Undertale is a game that has been on my radar for quite some time, although, as I like to do, I quickly ignored it after discovering it in late 2013. Two years later it’s the talk of the town with ModeSeven and Ian Samson doing fanart of it and tens coming from all sorts of gaming outlets, putting Undertale up in the higher 90s on those ranking sites that tweens like to obsess over. After playing the game, I agree that this is completely justified, as Undertale is nothing short of fantastic.
Platforms: PC(Reviewed), Mac
Developer/Publisher: Toby Fox
Undertale is a game about righteousness, mercy, determination, forgiveness, depravity, love, friendship, and goofy jokey shenanigans. It is a story that runs the emotional gamut of child-like delight, somber despair, ruthless resolve, and overall wonder. Okay I say that even though my most apt summary of the game’s story is that, “A kid falls down a hole, meets some friendly monsters, and then goes save the world by being nice to people.” But it is true, if only somewhat. Undertale is a game about player choice in a way that manages to both change the experience at large and how the player views both the world in their actions. As they choose to either befriend this strange new world full of monsters, getting to know them and leave them be afterwards, to murder them with an impromptu weapon, in order to increase your own physical strength. But I’ll get into the Genocide run later on.
Yet that is only a side effect of what makes Undertale such a gem of a game. Its characters are incredibly memorable and likable. It’s world, while not even very interesting conceptually, manages to house so much personality and care that just about every screen is memorable in some aspect. The twists and turns the game takes, and how it pokes fun at and turns so much of its respective RPG roots and the medium as a whole on its head. It amounts to a story that I was almost stunned by at points, and feel nothing but fondness for.
Then we get to the gameplay, which I do enjoy, at least to a certain point. At its base level, it is an RPG with a limited inventory spot, random(ish) encounters, and a series of menus that are used to get through battles. But instead of any real abilities, you are given a series of monster specific prompts that you can use to either hug, comfort, tease, flex, flirt, or just talk to the monsters you run into. Each of which has their own sense of logic to them, and all of which make for at least a snicker as you uncover how to spare an enemy without killing it.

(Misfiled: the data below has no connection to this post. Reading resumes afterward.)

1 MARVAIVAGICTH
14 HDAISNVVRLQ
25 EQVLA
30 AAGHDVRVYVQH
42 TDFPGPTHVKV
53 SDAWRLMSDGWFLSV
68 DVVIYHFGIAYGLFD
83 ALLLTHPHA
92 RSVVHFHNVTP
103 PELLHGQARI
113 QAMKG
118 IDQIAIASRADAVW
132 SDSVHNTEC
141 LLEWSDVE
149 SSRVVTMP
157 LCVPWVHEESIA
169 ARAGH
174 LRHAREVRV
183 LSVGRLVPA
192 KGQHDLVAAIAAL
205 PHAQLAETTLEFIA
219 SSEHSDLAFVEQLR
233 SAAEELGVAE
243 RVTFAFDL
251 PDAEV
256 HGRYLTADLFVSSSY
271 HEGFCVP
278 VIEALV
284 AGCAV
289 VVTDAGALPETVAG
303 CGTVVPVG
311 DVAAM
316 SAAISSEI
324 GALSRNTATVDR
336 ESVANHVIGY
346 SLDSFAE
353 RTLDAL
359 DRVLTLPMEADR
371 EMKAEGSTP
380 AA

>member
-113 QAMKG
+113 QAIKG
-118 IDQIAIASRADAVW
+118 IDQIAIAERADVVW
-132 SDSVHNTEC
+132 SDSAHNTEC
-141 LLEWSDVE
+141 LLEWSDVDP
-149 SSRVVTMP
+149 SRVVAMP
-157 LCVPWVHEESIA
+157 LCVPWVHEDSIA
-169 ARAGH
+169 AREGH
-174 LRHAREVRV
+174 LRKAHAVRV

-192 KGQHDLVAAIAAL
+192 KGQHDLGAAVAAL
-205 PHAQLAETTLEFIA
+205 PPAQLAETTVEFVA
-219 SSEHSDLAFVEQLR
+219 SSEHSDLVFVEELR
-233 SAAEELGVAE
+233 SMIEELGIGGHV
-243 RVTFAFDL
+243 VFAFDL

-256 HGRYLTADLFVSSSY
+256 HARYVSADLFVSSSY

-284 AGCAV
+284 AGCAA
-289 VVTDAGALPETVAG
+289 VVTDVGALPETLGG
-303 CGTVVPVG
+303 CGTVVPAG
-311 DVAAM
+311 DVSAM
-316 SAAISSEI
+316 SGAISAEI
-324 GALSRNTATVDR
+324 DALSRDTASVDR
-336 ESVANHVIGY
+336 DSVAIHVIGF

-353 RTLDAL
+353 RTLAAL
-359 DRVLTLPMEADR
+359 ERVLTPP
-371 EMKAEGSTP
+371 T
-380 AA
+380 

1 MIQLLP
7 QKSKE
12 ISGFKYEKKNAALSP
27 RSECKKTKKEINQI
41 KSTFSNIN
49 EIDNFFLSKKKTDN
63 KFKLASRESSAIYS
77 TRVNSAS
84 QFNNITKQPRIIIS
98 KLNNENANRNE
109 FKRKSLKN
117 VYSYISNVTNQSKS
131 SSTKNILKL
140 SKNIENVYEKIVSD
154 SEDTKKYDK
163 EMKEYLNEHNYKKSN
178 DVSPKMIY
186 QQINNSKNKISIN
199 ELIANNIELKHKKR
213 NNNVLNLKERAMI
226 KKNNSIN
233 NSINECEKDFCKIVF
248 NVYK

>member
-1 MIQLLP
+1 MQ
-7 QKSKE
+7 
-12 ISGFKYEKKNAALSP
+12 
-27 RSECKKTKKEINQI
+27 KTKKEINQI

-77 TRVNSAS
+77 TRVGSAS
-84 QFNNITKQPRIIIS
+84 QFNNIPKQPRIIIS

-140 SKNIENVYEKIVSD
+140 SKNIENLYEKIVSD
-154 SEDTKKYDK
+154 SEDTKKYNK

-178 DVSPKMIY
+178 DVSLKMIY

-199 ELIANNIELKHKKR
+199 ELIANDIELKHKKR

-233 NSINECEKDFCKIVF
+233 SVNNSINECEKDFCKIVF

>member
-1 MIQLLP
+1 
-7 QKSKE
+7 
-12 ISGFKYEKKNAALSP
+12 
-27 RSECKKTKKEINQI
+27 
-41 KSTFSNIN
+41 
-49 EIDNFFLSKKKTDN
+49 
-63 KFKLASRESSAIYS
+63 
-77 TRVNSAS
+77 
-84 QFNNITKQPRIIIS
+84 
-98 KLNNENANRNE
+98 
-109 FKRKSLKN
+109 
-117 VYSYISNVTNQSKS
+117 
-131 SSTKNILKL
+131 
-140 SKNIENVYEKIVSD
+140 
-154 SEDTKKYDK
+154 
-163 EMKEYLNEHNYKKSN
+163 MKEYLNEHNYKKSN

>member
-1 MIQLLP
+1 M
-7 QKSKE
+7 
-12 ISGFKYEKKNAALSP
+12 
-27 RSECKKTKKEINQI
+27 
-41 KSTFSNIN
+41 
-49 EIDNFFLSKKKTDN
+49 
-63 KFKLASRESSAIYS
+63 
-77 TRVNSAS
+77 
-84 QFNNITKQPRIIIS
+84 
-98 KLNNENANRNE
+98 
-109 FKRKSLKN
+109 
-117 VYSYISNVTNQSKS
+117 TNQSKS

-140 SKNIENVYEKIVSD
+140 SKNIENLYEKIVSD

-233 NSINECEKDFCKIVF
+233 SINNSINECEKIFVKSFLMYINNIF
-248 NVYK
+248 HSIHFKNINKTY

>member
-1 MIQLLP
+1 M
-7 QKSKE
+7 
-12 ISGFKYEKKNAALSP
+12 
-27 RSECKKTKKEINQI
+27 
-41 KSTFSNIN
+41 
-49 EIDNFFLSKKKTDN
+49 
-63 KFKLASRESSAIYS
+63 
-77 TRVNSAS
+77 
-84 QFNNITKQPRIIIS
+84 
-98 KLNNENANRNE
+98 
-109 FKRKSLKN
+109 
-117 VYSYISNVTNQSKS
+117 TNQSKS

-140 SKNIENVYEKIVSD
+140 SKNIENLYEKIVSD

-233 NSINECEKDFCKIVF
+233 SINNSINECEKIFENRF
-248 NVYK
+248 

It’s actually pretty enjoyable to break down this game’s quirky sense of logic, but there is one particular sort of logic that I really did not care for, and it was the logic behind enemy bullet patterns. In short, every enemy has one or two unique ways to attack you, each bullet having a unique pattern, and all of which need to be dodged in order for you to survive. A nice concept to be sure, but one I found to be ever so slightly frustrating with its deceptive simplicity and the fact that, this being an RPG with limited items and item space, you need to preserve your goods. Combat relies on a skill I sadly don’t really have, and the way to compensate for it goes against my, admittedly foolish, RPG playing principles.
It actually got to the point where I was so frustrated with the spider boss, that I backtracked to purchase a suit of armor by selling loads of regenerating dog feces in order to pick up the best armor in the game. Or at least I was going to before I edited my save file and got 9999 gold instead of wasting two hours of my time or changing my stubborn ways. This actually really does make me wonder why there is no sort of easy mode for this game that helps those who would want to play this story driven game for the story.
But that was just the pacifist path, while the genocide path is one that I honestly was loving for how deranged, malicious, and warped it can be, but I realized that the “bad time” the game kept saying I would have was very much literal. I say get to the first true boss, exit the game, and watch a playthrough to see everything that was changed in the run. I understand the gesture, but it really does act as a nasty bloody booger on this fine oil painting of a game.
As for the presentation, Undertale make initially look like just another retro-inspired RPG, but it very clearly has a defined style with minimal colors, memorable areas in both theme and layout, and character sprites that do evoke a lot about their designs and even personalities. With the soundtrack acting as a highlight of tunes that run the spectrum from energetic, foreboding, joyous, mellow, and even a little inspiring. All while being very melody driven, helping to make the soundtrack just as memorable as its world and characters.
Despite my fundamental issues with some of the gameplay (namely that I am terrible at it), Undertale is stellar. It is ambitious, heartfelt, and offers an experience that, while I can see its influences, feels alarmingly fresh and nuanced. Undertale is a glowing reminder of the potential and capabilities that lurk within this medium, and is one of the few games I can truly say I love.